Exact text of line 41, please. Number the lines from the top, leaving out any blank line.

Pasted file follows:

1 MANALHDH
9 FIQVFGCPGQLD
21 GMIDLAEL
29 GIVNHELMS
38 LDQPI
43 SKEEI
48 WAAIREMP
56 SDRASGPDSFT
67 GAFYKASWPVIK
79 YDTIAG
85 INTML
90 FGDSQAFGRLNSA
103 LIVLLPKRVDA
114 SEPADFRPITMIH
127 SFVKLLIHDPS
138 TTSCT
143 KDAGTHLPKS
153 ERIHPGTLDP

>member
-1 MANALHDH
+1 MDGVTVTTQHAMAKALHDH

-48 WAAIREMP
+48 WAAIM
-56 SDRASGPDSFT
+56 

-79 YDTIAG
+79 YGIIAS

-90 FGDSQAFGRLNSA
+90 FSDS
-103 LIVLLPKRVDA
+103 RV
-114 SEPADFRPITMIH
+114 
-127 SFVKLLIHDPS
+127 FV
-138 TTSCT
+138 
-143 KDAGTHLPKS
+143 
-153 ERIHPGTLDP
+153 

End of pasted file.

+153 